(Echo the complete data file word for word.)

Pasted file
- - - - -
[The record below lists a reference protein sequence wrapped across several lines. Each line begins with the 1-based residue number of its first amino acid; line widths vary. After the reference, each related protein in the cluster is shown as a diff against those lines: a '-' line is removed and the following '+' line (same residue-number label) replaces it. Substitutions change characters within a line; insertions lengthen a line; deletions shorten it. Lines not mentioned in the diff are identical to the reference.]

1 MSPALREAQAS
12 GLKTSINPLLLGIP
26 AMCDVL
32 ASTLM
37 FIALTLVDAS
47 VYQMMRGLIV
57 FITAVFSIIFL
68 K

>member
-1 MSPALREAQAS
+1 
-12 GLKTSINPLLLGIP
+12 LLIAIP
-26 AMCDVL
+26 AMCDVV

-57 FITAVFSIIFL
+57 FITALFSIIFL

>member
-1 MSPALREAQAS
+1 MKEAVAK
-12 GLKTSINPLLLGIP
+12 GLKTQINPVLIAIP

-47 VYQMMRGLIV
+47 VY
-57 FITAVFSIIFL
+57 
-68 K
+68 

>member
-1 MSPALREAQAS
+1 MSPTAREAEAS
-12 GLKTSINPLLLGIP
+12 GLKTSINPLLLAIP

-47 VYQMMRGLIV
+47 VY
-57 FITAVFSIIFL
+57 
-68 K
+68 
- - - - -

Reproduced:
[The record below lists a reference protein sequence wrapped across several lines. Each line begins with the 1-based residue number of its first amino acid; line widths vary. After the reference, each related protein in the cluster is shown as a diff against those lines: a '-' line is removed and the following '+' line (same residue-number label) replaces it. Substitutions change characters within a line; insertions lengthen a line; deletions shorten it. Lines not mentioned in the diff are identical to the reference.]

1 MSPALREAQAS
12 GLKTSINPLLLGIP
26 AMCDVL
32 ASTLM
37 FIALTLVDAS
47 VYQMMRGLIV
57 FITAVFSIIFL
68 K

>member
-1 MSPALREAQAS
+1 
-12 GLKTSINPLLLGIP
+12 LLIAIP
-26 AMCDVL
+26 AMCDVV

-57 FITAVFSIIFL
+57 FITALFSIIFL

>member
-1 MSPALREAQAS
+1 MKEAVAK
-12 GLKTSINPLLLGIP
+12 GLKTQINPVLIAIP

-47 VYQMMRGLIV
+47 VY
-57 FITAVFSIIFL
+57 
-68 K
+68 

>member
-1 MSPALREAQAS
+1 MSPTAREAEAS
-12 GLKTSINPLLLGIP
+12 GLKTSINPLLLAIP

-47 VYQMMRGLIV
+47 VY
-57 FITAVFSIIFL
+57 
-68 K
+68 